Not Exactly Holly Homemaker

Living alone when you have neurological and physical limitations can be challenging. I’m by no means ready for an ALF, but I realize how limited I am in certain areas. Case in point. My light in my computer room has gone unchanged for three weeks. I’m not allowed on ladders (per the neurologist) because my sense of balance and equilibrium is that bad stone cold sober. I’ve asked person a or b to change a light bulb and they look at me like I’m an idiot that I cannot do it myself.

Now a few posts back I mentioned that for the first time after weeks of occupational therapy, I held a plate in my right hand. My entire right side has largely been, shall we say decoration. Due to the inability to carry much of anything without risking breaking it or me, I have quite an array of broken, old or useless electronics I was informed it would be good “occupational therapy” to carry down my stairs. Really? I just conquered carrying a plate, and now an insensitive (take your pick) relative thinks I should move right on into TVs?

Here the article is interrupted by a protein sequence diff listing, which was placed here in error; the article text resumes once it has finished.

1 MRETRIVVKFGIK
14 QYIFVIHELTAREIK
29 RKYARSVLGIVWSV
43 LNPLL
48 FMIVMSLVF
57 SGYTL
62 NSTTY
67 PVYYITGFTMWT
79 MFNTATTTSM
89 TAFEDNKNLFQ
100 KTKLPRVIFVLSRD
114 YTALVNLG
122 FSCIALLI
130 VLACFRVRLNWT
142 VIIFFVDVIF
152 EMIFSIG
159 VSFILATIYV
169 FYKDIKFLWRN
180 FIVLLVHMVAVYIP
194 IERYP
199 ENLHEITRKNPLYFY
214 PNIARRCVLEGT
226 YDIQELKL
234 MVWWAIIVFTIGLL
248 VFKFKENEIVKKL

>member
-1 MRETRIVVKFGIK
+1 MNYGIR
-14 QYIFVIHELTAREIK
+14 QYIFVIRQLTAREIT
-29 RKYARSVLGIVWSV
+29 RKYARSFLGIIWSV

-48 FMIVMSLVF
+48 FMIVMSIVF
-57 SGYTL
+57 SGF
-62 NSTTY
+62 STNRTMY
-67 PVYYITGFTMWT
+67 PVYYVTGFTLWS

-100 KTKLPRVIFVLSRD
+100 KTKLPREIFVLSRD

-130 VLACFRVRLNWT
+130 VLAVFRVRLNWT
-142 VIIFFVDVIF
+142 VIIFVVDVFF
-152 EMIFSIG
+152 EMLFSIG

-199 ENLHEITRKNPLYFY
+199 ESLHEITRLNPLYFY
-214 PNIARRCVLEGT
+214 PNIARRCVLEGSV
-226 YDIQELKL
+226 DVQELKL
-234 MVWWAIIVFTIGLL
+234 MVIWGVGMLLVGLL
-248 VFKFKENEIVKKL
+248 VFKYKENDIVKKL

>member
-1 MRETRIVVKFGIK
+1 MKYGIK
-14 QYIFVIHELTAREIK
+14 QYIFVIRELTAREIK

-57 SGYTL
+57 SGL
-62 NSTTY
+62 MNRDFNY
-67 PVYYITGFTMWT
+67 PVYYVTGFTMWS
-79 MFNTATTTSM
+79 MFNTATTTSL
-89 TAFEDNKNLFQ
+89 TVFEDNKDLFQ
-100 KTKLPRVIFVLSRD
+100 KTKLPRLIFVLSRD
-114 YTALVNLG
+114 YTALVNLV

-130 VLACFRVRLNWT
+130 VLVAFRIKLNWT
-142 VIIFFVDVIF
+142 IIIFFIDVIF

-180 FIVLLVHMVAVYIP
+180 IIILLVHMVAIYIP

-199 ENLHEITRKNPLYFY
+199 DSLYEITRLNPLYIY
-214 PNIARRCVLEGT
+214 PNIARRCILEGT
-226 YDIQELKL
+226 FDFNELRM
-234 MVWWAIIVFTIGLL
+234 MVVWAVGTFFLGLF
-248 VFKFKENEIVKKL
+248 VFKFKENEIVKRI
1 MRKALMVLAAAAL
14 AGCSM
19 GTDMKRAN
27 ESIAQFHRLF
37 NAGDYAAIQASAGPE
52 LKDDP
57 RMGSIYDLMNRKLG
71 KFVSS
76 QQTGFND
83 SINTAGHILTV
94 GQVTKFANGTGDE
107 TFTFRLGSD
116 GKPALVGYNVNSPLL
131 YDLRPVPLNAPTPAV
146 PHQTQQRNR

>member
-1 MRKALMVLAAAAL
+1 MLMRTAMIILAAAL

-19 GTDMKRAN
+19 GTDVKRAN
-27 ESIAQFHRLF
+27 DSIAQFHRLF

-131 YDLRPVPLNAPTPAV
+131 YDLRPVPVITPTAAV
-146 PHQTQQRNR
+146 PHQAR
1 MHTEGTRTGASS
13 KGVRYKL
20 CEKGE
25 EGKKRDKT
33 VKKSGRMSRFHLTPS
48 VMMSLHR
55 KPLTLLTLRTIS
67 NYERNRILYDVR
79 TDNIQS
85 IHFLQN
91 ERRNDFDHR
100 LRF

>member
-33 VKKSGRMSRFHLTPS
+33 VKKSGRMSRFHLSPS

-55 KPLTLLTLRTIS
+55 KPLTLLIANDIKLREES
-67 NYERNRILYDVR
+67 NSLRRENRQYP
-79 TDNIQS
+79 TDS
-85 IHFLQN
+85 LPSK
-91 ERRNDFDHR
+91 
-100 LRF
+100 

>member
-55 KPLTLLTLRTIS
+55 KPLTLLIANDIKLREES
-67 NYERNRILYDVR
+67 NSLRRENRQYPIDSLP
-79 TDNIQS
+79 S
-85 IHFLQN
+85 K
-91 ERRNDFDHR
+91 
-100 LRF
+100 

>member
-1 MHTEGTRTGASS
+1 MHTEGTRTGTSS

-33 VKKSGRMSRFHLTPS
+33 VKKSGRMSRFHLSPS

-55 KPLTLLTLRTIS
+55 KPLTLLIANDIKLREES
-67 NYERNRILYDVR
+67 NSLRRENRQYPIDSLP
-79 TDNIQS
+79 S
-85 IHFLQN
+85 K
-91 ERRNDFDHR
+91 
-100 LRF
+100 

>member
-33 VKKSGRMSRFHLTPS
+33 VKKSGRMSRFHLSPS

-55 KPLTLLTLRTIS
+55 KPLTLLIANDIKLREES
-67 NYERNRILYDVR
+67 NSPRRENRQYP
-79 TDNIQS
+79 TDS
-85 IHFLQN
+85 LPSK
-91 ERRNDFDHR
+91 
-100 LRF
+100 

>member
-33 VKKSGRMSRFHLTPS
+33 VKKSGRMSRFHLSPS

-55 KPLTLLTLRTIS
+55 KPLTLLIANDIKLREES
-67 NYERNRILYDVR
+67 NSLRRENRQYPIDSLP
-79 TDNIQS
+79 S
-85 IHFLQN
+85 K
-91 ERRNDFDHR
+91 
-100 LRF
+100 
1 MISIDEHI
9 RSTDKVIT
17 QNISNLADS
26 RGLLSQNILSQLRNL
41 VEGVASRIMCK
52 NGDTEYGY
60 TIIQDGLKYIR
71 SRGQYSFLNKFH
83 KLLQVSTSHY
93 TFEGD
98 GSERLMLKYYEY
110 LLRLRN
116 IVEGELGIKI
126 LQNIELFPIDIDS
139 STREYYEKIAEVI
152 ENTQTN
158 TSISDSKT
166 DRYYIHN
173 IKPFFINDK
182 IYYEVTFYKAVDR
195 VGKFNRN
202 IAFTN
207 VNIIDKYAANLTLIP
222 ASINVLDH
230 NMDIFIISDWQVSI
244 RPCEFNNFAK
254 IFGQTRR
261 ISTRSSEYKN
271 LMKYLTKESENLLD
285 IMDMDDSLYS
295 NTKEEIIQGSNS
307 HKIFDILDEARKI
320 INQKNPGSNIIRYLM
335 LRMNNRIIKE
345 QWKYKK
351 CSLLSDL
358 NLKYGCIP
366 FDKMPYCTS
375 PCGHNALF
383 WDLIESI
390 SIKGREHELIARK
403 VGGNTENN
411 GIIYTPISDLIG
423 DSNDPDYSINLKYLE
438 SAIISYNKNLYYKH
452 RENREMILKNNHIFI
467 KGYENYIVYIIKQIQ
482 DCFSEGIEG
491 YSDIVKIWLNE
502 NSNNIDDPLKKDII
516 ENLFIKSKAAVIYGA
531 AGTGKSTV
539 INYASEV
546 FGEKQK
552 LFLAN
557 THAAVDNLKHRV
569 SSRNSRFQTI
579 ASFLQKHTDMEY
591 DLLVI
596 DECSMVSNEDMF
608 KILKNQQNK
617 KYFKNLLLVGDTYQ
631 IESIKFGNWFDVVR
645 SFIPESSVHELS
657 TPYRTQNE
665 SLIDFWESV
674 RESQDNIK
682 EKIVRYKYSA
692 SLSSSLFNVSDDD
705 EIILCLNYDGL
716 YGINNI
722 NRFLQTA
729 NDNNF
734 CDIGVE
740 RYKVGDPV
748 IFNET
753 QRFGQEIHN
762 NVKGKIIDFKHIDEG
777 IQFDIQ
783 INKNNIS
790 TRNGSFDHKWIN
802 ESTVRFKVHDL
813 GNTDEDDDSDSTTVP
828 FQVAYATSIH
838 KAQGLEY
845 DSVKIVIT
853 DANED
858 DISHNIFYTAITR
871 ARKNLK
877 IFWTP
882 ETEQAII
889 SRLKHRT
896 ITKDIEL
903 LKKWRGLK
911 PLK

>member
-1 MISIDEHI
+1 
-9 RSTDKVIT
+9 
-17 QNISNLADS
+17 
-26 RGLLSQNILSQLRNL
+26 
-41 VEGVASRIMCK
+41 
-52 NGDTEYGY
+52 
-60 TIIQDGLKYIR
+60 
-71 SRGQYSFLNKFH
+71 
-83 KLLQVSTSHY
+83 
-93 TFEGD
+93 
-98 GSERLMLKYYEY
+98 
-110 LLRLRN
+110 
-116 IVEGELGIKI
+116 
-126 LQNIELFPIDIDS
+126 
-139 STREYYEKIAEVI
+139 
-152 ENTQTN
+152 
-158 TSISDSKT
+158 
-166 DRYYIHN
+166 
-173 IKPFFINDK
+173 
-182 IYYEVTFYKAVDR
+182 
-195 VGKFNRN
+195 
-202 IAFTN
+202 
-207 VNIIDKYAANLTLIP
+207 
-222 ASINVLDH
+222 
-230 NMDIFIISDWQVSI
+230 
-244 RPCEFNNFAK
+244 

What I am learning over and over the hard way is because my limitations aren’t visible or injuries cannot be seen to the naked eye, they aren’t seen as valid or understood.

I can clean my house, but what takes one person two hours takes me six. I have friends who clean out their own dryer vent. No idea how, I don’t want to set the place on fire. The older I get the harder these tasks become.


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